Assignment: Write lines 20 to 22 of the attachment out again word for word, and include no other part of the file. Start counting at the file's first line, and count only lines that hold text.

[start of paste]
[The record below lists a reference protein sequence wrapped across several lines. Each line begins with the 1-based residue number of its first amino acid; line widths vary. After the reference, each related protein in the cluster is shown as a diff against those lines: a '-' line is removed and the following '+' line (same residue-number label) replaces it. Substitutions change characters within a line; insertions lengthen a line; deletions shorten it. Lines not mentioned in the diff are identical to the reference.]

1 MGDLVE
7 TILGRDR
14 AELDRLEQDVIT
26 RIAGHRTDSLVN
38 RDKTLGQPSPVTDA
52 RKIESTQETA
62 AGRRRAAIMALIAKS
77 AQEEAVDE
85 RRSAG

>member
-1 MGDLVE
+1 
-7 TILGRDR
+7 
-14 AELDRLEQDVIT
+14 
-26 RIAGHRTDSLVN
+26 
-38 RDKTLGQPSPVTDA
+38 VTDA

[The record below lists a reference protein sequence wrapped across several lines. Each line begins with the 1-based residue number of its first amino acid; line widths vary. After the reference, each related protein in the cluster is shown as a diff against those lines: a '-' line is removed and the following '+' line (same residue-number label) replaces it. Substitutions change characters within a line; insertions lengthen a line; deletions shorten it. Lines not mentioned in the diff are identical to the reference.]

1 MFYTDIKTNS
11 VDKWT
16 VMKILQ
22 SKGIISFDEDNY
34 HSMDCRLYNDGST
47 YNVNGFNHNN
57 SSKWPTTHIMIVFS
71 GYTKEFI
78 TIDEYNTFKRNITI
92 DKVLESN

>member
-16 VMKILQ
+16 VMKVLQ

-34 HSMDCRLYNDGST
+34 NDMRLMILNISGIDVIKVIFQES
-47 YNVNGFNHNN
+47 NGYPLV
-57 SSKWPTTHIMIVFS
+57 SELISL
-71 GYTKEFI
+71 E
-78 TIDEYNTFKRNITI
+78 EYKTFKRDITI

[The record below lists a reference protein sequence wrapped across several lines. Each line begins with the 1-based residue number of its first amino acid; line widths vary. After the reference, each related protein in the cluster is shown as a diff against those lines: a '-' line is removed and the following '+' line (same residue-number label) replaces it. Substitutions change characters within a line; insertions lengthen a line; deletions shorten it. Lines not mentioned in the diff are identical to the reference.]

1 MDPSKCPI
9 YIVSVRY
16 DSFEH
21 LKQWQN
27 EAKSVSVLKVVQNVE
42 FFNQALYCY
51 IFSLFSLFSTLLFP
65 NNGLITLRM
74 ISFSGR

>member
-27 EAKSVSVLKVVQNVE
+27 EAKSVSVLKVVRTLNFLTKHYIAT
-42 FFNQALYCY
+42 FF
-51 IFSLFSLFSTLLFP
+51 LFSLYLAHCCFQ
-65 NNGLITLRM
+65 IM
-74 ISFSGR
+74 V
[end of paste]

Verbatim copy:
-38 RDKTLGQPSPVTDA
+38 VTDA

[The record below lists a reference protein sequence wrapped across several lines. Each line begins with the 1-based residue number of its first amino acid; line widths vary. After the reference, each related protein in the cluster is shown as a diff against those lines: a '-' line is removed and the following '+' line (same residue-number label) replaces it. Substitutions change characters within a line; insertions lengthen a line; deletions shorten it. Lines not mentioned in the diff are identical to the reference.]